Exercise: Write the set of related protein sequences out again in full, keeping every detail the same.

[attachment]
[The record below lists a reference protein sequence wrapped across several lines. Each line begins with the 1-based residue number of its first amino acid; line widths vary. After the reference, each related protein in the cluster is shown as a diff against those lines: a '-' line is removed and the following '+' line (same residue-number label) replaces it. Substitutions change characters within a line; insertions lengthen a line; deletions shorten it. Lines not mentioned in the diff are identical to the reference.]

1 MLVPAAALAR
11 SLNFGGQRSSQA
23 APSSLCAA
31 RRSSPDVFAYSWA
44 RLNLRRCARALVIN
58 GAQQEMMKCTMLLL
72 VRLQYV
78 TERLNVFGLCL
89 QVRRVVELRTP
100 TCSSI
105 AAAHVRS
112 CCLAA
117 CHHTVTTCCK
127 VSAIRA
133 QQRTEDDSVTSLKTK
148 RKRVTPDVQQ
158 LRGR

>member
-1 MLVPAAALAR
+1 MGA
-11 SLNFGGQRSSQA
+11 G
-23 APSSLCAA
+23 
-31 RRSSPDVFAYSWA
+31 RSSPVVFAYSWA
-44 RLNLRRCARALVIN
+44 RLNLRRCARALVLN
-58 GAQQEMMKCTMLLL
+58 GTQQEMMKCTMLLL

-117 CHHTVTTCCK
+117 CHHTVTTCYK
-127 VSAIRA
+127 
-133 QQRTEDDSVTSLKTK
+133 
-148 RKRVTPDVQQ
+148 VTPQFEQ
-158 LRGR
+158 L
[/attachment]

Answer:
[The record below lists a reference protein sequence wrapped across several lines. Each line begins with the 1-based residue number of its first amino acid; line widths vary. After the reference, each related protein in the cluster is shown as a diff against those lines: a '-' line is removed and the following '+' line (same residue-number label) replaces it. Substitutions change characters within a line; insertions lengthen a line; deletions shorten it. Lines not mentioned in the diff are identical to the reference.]

1 MLVPAAALAR
11 SLNFGGQRSSQA
23 APSSLCAA
31 RRSSPDVFAYSWA
44 RLNLRRCARALVIN
58 GAQQEMMKCTMLLL
72 VRLQYV
78 TERLNVFGLCL
89 QVRRVVELRTP
100 TCSSI
105 AAAHVRS
112 CCLAA
117 CHHTVTTCCK
127 VSAIRA
133 QQRTEDDSVTSLKTK
148 RKRVTPDVQQ
158 LRGR

>member
-1 MLVPAAALAR
+1 MGA
-11 SLNFGGQRSSQA
+11 G
-23 APSSLCAA
+23 
-31 RRSSPDVFAYSWA
+31 RSSPVVFAYSWA
-44 RLNLRRCARALVIN
+44 RLNLRRCARALVLN
-58 GAQQEMMKCTMLLL
+58 GTQQEMMKCTMLLL

-117 CHHTVTTCCK
+117 CHHTVTTCYK
-127 VSAIRA
+127 
-133 QQRTEDDSVTSLKTK
+133 
-148 RKRVTPDVQQ
+148 VTPQFEQ
-158 LRGR
+158 L